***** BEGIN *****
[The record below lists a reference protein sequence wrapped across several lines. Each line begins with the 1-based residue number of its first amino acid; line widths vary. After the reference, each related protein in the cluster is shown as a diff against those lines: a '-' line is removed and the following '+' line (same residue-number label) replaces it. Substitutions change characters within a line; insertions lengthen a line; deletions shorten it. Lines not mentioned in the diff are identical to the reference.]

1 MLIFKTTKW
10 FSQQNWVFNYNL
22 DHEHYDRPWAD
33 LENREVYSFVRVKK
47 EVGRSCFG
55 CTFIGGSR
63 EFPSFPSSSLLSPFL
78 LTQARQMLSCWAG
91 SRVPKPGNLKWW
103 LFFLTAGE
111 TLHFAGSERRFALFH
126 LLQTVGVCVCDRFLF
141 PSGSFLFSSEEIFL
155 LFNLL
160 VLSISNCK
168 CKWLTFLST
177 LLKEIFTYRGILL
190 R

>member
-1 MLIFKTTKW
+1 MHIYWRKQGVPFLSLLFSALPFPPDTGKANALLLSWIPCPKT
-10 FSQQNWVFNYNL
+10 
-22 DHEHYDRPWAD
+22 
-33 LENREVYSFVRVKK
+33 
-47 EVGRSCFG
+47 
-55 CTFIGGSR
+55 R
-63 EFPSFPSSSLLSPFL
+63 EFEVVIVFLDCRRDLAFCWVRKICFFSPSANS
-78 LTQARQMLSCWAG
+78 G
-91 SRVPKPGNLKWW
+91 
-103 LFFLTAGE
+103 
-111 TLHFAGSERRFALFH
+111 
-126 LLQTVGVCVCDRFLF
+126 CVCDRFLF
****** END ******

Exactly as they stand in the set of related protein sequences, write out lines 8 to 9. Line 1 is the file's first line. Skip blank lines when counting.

63 EFPSFPSSSLLSPFL
78 LTQARQMLSCWAG